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UK: Role of professors mired in confusion
An online survey of full professors has revealed that they see their role very differently from the universities that employ them. The 200-strong survey, conducted as part of a project for the UK Leadership Foundation, reveals significant 'expectation gaps' with respect to the importance of income generation, mentoring and the leadership of teaching.

Professors regard income generation as their least important role but acknowledge that their own institutions see this task as one of their top priorities. Just 50% of professors rated income generation as either important or very important to them personally. But, when asked how universities regard this part of their role, the figure became 82%. As one respondent commented, "My university seems obsessed by external income generation rather than the quality of outputs from researchers like me."

While professors regard helping other colleagues to develop as their most important task, this was ranked only fourth as an institutional expectation. A similar disparity was apparent with regard to the leadership of teaching, demonstrating that professors feel this role is undervalued by universities.

Roles that related mainly to contributions professors make within their universities, including 'representing the department' and 'leadership of teaching', were less highly ranked as institutional expectations.

As the author of the survey, my own view is that universities tend to see professors as research-oriented cosmopolitans rather than committed locals. As a result, many professors feel under-valued and excluded from the leadership of the university. From an organisational perspective, this is a short-sighted waste of a valuable resource.
Feedback from the survey confirms that professors feel their universities make insufficient use of their expertise. More than half said their expertise was used either 'a little' or 'not at all'.

Fewer than two in five respondents indicated that they played any role advising senior managers, with use of their expertise more typically confined to serving on university committees. One professor commented that "middle-level administrators seem more worried about possible 'competition' than making full use of professorial expertise and contacts within and beyond the university".

Opinions in the survey were divided regarding the role of professors as managers. Some see their role as research-focused intellectual leaders with minimal responsibilities as managers. According to this view, professors are often poorly equipped to be leaders anyway as their acquisition of the title resulted from the sometimes selfish pursuit of individual research and publication objectives.

But others take a very different position arguing that leadership, at least at the departmental level, should be the preserve of the professor. Here, there is a widely held belief that professors are able to command the respect of colleagues on the basis of their 'academic credibility' compared with career managers without a similar level of scholarly achievements.

The lack of clarity about the role of a professor is partly a symptom of the way that appointment criteria at professorial title have broadened in recent years. Universities now make appointments at full professorial level for reasons other than research excellence.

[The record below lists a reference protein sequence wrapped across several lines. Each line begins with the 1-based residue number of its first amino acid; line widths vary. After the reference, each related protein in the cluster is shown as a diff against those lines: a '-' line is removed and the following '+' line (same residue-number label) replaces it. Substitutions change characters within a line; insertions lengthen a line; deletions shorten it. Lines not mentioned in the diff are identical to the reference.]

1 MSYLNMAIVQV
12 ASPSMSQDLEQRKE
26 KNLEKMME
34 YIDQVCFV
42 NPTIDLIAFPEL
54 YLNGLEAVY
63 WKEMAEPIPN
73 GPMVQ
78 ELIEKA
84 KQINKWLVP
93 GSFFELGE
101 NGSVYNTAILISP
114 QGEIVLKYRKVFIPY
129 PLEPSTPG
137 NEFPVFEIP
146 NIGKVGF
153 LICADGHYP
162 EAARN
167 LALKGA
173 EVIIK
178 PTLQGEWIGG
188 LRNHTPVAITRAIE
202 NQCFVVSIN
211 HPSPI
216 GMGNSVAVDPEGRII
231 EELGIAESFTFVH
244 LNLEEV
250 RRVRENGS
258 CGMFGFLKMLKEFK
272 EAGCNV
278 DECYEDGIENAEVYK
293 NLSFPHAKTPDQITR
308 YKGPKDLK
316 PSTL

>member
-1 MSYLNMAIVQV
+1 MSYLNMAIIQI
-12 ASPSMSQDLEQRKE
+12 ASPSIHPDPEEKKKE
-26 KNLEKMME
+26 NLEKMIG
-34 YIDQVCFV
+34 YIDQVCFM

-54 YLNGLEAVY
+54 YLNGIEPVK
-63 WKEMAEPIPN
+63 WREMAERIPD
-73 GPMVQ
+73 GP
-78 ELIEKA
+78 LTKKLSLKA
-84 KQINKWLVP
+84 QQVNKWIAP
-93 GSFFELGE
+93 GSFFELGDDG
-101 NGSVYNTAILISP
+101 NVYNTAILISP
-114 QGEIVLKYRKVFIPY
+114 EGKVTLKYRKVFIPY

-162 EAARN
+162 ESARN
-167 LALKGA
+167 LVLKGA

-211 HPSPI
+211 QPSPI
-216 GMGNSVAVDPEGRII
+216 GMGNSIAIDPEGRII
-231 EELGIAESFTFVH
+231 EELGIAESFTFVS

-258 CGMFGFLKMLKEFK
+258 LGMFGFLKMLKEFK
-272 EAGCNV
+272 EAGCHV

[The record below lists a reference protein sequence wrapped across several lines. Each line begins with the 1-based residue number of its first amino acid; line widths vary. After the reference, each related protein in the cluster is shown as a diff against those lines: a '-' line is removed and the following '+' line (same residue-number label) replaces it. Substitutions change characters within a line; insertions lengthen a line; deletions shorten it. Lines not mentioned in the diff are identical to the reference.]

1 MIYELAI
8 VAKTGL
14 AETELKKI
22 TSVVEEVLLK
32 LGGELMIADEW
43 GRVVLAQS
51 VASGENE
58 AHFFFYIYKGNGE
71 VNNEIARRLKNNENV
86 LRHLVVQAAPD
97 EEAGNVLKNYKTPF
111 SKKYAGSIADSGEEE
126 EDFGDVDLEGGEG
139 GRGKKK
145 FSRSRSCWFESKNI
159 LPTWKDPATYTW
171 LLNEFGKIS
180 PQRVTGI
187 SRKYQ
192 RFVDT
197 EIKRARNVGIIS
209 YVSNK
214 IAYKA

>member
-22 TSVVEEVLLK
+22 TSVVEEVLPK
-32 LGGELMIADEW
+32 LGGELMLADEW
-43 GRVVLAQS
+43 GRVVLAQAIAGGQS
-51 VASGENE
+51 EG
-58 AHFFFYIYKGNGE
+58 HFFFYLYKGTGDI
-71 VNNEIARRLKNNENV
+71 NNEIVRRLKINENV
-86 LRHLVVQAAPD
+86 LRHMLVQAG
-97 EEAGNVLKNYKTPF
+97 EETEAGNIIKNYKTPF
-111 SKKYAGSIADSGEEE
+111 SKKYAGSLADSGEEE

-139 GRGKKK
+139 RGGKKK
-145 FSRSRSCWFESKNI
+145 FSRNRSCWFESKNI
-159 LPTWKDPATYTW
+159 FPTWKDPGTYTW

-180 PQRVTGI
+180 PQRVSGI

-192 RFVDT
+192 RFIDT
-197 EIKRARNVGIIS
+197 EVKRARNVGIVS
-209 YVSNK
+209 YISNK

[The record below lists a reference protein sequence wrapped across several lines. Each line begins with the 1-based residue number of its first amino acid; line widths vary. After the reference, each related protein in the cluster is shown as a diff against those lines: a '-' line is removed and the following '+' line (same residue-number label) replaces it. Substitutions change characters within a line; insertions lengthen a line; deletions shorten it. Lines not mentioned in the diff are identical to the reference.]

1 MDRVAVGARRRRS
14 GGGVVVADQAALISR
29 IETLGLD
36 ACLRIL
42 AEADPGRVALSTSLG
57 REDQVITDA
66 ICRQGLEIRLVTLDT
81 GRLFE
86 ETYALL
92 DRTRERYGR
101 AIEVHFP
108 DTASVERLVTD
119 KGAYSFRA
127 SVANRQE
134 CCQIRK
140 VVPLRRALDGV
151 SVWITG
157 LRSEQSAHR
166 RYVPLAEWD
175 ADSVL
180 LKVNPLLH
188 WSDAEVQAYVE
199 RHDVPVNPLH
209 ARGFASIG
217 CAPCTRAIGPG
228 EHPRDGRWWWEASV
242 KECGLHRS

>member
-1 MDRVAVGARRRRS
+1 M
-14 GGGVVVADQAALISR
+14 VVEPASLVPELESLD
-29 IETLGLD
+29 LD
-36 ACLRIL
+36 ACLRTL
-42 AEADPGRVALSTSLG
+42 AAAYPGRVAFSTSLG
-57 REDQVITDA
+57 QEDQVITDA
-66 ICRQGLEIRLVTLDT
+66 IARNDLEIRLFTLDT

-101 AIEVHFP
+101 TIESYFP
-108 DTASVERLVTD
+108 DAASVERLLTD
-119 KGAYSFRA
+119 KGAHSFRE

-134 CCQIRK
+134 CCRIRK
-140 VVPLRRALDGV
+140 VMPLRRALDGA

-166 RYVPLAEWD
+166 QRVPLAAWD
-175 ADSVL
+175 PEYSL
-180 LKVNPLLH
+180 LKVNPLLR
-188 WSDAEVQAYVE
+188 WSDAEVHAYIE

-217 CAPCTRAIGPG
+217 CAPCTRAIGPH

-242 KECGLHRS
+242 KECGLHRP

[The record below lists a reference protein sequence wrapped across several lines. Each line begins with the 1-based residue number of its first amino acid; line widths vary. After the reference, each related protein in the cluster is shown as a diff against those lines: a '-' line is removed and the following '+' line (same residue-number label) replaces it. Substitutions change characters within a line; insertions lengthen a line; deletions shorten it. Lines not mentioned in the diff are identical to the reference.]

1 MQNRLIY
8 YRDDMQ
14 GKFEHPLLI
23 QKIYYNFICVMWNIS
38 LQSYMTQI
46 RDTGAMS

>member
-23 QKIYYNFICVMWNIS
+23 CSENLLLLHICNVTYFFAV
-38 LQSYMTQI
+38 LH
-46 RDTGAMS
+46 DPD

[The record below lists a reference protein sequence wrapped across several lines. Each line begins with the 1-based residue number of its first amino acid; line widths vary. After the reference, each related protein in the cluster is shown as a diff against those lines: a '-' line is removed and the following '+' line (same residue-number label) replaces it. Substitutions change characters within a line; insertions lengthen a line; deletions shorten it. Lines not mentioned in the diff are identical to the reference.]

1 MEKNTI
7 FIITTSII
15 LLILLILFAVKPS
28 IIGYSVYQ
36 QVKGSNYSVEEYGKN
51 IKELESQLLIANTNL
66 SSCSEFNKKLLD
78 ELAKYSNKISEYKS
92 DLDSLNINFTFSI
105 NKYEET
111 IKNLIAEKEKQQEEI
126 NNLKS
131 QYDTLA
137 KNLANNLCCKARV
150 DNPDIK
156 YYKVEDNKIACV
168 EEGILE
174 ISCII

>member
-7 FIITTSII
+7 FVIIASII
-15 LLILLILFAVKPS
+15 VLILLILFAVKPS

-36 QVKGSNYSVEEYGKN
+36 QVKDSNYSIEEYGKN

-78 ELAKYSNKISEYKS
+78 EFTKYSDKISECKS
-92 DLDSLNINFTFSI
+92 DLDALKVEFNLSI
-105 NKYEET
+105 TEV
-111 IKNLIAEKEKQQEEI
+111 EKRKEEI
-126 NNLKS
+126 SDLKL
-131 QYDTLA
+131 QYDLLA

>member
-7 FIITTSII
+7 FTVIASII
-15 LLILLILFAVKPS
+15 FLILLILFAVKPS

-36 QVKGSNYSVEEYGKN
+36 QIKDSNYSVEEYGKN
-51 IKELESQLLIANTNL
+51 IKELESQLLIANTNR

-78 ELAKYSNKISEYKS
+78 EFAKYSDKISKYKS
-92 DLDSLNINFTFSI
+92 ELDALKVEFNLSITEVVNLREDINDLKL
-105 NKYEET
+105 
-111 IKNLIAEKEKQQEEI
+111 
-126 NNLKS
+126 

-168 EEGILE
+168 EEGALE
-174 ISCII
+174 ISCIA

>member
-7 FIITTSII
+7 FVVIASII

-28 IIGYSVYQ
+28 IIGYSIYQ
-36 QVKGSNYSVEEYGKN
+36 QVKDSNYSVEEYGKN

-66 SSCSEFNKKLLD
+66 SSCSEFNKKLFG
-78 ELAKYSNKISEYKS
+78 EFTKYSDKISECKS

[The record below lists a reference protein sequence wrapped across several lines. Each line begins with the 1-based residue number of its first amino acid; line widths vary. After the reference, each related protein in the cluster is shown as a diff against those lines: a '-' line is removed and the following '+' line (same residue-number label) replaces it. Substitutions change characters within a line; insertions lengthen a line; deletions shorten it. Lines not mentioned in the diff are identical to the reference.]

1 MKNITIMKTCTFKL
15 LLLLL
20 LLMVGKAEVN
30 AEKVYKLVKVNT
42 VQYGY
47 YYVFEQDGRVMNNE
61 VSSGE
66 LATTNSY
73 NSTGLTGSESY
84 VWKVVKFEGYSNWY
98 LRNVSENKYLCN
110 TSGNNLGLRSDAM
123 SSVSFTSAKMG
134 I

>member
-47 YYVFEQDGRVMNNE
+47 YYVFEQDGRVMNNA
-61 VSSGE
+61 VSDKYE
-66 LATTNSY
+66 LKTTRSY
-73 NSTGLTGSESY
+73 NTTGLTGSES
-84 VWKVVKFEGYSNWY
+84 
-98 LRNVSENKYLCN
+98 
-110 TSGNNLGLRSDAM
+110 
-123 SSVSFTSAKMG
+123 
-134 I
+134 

This can include significant achievement in practice-based professions, entrepreneurship, excellence in teaching, and service to the institution. The more diverse criteria have resulted in an expansion in the proportion of 'professors' with almost 10% of UK academics now holding this once exclusive title.

While there is no consensus as to whether a professor can be seen as a 'manager' it is clear they are 'intellectual leaders' with responsibilities such as being a role model and mentor to less experienced colleagues, an advocate for their discipline or profession, and a guardian of standards of scholarship.

It is important that universities look at ways of developing a clearer role description for professors which could draw on a broader range of their qualities. In the words of one respondent to the survey, "professors are not fully utilised in a strategic sense; they are given management duties which are operational rather than strategic, which I believe loses the opportunity to gain maximum benefit from their involvement with, and contribution to, the university".

As part of a wider Leadership Foundation project, we have established a local network of professors at the University of Portsmouth who act as advisors to institutional colleagues. Called ProfsNet, it provides a virtual advice shop on a range of research, teaching, management and service issues that traverse disciplinary boundaries. Examples include advice on developing a book proposal or making a research funding application.

ProfsNet is a model of how universities can make better strategic use of the trans-disciplinary expertise of the professoriate. This needs to be inward-facing as well as outward-facing.

To participate in the survey described above go to: www.surveymonkey.com

* Bruce Macfarlane is head of academic development and professor of higher education in the department for curriculum and quality enhancement at the University of Portsmouth

Comment:

A former UNESCO Director General said that a university cannot exist without the teachers (professors). Professors are indeed the heart of academic institutions without whom there could be no productive output and the instituions could not evolve. The survey should be a good reference for institutional changes in the way professors are treated such that whatever gaps exist in the univesities, in as far as perceptions or actual differences, are narrowed down to the minimum.

Leodegardo M. Pruna
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